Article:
Idaho Supreme Court grants ex-wife’s custody claim
In a curiously mixed decision, the Idaho Supreme Court ruled on September 22 that a parent’s sexual orientation cannot be the basis for making a child custody or visitation decision, but then turned around and upheld the trial judge’s decision to terminate the gay father’s joint custody and impose limitations on his visitation, mainly because he is living with a same-sex partner.
Indeed, the wife’s petition to change custody specified the father’s sexual orientation and living with a same-sex partner as the reason to modify custody. The result drew a sharp dissent from one member of the court, who accused the majority of failing to follow its own ruling.
Theron and Shawn McGriff, married for seven years and with two daughters, divorced in 1997, with the court ordering joint custody. Under the ruling, the daughters divided their time each week between the home of their mother, Shawn, and their father’s house. In late 2000, Theron’s gay partner, Nick Case, moved in with him.
When Shawn found out about this, she filed a petition to modify custody, alleging that “events have occurred with respect to his intimate relationship with a person of the same sex which have completely changed the circumstances, such that it is no longer in the best interests of the girls that they spend one-half of the overnights each week with him.” Shawn also alleged that Theron “has failed to deal with his homosexuality in a responsible and emotionally stable manner.”
Shawn sought primary physical custody, with alternate weekend visitation for Theron, and she also sought an order requiring Theron to “seek professional assistance in dealing with his homosexuality and the manner in which his homosexuality is explained to the minor children.”
The Bonneville County magistrate judge, Mark Riddoch, appointed Dr. Mark Corgiat to perform a parenting evaluation for the court. Corgiat found both were good parents, but that their anger with each other had produced undesirable conduct, at times in front of the children. He also found that the children did not want a change in the custody arrangements. He recommended counseling for the parents.
Theron filed a cross-petition with the court, asking that he be given primary physical custody with Shawn getting the alternate weekend visits.
Riddoch dismissed both parents’ petitions and ordered both parents to attend counseling. However, Theron posed demands that prevented the counseling from taking place and Riddoch reasserted jurisdiction, holding hearings at which Shawn alleged that Case, Theron’s partner, had harassed her with hang-up calls at home and work and made false charges against her to the police. Riddoch concluded that Shawn, as the parent more willing to cooperate, should get primary physical custody, and that Theron’s alternate weekend visitation be limited so that Case would not be present.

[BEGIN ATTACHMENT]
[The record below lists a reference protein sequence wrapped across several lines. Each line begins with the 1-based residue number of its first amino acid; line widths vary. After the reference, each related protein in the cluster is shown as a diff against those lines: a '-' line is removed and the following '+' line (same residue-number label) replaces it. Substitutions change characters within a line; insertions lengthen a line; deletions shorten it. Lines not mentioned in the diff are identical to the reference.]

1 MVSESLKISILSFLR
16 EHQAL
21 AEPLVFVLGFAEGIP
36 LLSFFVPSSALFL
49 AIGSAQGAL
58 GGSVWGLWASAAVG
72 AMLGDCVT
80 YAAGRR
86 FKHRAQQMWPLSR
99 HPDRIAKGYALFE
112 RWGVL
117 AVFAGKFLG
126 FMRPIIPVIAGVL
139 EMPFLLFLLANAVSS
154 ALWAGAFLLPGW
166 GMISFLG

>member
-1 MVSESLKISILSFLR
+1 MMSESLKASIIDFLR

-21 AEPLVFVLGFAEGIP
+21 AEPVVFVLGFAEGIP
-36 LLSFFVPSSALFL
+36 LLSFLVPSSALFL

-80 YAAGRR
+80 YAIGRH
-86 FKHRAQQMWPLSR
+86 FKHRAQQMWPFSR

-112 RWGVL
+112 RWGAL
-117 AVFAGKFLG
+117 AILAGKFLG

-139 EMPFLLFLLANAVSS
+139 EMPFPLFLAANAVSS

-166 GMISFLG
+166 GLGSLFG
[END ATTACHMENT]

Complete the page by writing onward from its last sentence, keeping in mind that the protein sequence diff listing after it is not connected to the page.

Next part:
Theron appealed, arguing that Riddoch ruled against him because of his sexual orientation.
Justice Linda Copple Trout, writing for the Supreme Court, found that it would be improper for a custody or visitation decision to be based on a parent’s sexual orientation, an historic ruling for Idaho, apparently influenced by the U.S. Supreme Court’s 2003 sodomy ruling.
But then Trout turned right around, noting that Riddoch had disclaimed basing his decision on Theron being gay, and ruled that there were sufficient grounds other than Theron’s homosexuality to support the lower court decision. Trout focused on Theron’s resistance to the parental counseling, the argument that the mid-week change in residence each week had a disruptive effect on the children and Shawn’s greater willingness to cooperate with counselors and avoid conflict. That made her the preferable custodial parent, in the court’s eyes.
As to the visitation limitations, the court placed primary responsibility on Case for acting inappropriately with Shawn and provoking Riddoch guidelines. Corgiat, the evaluator, had “strongly” recommended “that Nick Case stay out of the relationship between Theron and Shawn, noting Case’s hostility toward Shawn.
Justice Wayne Kidwell sharply dissented from the result, arguing that his “review of the record, the pleadings and oral argument before this Court make it clear that Theron’s sexual orientation was wrongfully taken into consideration by the lower court and now the majority opinion.” Kidwell noted that the only ground specified by Shawn in seeking the custody change was that Theron was gay and had a same-sex partner living with him. Kidwell also noted that Corgiat recommended against modifying custody,
Objecting to the limitations on Theron’s visitation rights, Kidwell characterized as “disingenuous” the majority’s claim that it was not ruling based on Theron being gay.